Does monitoring and evaluation improve joint management? The case of national parks in the NT

Does monitoring and evaluation improve joint management? The case of national parks in the NT

Joint management between traditional Indigenous owners of protected areas and the Northern Territory government is a legislative requirement. Substantial funds are invested in the process which can include employment of Indigenous rangers, the distribution of lease funds and agreements on cultural heritage. This project was a collaboration between CDU researchers, the parks service, the Northern and Central Land Councils and the traditional owners of four park clusters to monitor, in a participatory fashion, progress towards joint management. The traditional owners and park managers of Watarrka, Flora River, MacDonnell ranges and Adelaide River protected areas first identified indicators they thought appropriate for their parks. Most of these were concerned with process rather than outcomes, particularly related to human and social capital. Traditional owners in particular emphasised the need for respectful interaction, as might be expected as relationships are being established. They were also concerned that joint management yielded economic benefits including jobs <see Developing Indicators for Monitoring and Evaluating Joint Management Effectiveness in Protected Areas in the Northern Territory, Australia>.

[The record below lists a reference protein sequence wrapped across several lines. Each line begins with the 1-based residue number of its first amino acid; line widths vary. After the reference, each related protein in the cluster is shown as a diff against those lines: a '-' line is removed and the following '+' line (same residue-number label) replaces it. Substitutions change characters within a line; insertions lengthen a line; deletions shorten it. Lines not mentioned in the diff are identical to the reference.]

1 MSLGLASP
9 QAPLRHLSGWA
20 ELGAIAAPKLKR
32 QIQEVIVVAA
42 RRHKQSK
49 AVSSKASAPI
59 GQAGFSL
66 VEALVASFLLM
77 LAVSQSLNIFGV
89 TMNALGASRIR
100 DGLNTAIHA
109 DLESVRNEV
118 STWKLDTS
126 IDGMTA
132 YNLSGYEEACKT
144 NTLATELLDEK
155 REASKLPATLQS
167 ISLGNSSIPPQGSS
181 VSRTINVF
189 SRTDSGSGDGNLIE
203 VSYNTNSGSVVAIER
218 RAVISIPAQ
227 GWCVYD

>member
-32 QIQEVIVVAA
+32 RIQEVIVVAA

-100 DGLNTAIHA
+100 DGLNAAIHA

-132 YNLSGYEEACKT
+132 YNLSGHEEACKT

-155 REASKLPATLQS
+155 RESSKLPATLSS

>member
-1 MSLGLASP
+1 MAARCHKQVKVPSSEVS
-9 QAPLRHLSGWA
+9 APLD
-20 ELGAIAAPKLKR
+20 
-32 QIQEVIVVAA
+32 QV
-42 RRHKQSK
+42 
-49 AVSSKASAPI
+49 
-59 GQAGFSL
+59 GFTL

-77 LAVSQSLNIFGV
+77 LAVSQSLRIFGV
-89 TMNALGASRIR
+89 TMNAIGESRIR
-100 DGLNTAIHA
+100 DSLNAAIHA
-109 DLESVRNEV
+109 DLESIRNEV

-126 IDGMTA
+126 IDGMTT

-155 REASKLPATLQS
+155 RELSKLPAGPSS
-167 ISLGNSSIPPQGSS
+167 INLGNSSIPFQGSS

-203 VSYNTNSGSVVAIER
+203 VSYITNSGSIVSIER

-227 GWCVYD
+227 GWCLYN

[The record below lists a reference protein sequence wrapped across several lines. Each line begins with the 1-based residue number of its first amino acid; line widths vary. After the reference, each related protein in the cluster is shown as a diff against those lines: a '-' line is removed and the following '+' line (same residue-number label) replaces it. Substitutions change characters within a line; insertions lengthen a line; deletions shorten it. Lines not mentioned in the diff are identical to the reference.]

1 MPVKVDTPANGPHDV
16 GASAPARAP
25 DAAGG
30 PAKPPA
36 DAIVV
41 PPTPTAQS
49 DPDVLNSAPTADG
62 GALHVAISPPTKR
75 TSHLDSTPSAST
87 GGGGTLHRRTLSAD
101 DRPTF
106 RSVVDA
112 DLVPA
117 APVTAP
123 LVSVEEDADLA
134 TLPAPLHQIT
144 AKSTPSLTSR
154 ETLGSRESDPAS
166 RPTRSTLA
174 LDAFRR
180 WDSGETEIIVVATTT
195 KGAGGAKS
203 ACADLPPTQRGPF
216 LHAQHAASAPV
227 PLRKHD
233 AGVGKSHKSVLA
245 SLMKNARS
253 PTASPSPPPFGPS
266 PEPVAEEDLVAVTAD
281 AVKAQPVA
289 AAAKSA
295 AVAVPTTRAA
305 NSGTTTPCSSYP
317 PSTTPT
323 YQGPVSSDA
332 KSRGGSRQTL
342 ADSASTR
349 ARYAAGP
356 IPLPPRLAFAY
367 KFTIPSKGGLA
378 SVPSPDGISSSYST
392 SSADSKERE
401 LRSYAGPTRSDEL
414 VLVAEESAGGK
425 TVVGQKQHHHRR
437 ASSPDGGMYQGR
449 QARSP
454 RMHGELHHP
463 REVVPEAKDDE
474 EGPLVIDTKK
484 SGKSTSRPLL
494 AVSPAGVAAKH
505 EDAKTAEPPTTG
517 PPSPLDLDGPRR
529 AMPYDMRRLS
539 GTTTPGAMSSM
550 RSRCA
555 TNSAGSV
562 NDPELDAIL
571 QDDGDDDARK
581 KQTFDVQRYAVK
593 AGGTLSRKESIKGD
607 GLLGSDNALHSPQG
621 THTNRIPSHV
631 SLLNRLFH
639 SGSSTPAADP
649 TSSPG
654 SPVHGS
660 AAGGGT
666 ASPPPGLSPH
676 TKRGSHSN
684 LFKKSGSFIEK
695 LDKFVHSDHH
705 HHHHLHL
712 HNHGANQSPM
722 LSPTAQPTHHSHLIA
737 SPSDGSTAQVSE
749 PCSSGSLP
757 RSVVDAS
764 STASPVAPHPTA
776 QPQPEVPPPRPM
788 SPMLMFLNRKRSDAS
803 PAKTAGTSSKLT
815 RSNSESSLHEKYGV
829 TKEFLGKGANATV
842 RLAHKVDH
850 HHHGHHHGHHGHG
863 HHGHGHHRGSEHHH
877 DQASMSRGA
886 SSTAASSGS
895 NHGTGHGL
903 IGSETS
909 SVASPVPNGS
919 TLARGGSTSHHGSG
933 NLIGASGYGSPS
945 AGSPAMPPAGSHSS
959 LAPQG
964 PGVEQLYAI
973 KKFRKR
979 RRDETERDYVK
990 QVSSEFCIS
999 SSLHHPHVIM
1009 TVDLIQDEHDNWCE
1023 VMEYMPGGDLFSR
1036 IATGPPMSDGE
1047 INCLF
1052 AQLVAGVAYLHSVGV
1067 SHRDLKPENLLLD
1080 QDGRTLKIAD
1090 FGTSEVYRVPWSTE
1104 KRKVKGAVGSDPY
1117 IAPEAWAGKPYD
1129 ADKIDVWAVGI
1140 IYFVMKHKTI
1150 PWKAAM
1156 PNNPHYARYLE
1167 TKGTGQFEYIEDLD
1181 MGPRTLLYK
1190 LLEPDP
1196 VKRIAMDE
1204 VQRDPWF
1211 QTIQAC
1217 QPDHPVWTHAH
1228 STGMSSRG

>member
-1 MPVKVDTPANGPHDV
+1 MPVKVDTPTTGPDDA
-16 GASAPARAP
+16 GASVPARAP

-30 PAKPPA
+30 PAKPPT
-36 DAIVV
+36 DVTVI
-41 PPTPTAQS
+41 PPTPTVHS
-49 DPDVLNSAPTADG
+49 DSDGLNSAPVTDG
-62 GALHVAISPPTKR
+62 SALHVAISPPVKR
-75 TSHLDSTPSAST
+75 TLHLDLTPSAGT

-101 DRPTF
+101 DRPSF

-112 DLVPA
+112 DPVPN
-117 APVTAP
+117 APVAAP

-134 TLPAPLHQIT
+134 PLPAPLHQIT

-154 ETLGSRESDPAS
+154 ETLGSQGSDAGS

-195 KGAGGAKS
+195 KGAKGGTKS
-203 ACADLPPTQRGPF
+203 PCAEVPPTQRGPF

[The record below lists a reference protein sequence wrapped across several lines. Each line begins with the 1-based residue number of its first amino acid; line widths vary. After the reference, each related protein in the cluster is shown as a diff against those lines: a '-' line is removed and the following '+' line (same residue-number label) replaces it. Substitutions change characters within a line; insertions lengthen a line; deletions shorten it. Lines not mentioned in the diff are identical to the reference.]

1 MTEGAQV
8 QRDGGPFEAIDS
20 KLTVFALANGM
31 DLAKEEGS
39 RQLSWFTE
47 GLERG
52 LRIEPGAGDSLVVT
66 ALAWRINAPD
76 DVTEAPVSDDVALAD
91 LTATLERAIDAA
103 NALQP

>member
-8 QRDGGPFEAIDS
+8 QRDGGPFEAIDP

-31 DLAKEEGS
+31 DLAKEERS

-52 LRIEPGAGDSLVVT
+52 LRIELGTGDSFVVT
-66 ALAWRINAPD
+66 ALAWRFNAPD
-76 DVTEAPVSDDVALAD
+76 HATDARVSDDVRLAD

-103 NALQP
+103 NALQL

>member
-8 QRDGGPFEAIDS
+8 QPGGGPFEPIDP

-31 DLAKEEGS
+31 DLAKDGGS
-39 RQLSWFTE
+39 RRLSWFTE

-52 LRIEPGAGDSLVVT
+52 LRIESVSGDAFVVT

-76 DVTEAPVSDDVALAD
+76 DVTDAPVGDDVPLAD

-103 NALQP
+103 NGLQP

Partners were also trained in participatory monitoring and undertook a baseline assessment. This suggested that natural resource condition, communication and use of traditional knowledge were mostly satisfactory. However it was agreed that training in park management and business as well as enterprise development were lacking <see Collaborative Measurement of Performance of Jointly Managed Protected Areas in Northern Australia>.

A guidebook was also produced on how participatory management should be undertaken was produced <see Guidebook for Supporting Participatory Monitoring and Evaluation of Jointly Managed Parks in the Northern Territory>. Importantly, if the monitoring occurs at the same time as annual planning meetings, the costs of participatory management are relatively low <see Costs of participatory monitoring and evaluation of joint management of protected areas in the Northern Territory, Australia> so that there is an opportunity to track change over time, particularly the impact of interventions.

RIEL researchers: Stephen Garnett, Natasha Stacey and Arturo Izurieta.

Assoc Prof Natasha Stacey's picture
Assoc Prof Natasha Stacey
Natural resources-based livelihoods, Associate Professor

Primary research group

Natural Resources-Based Livelihoods


Doctor of Philosophy (Anthropology), Northern Territory University. Graduate Diploma of Museum Curatorship (Distinction), James Cook University. Bachelor of Arts, University of Melbourne.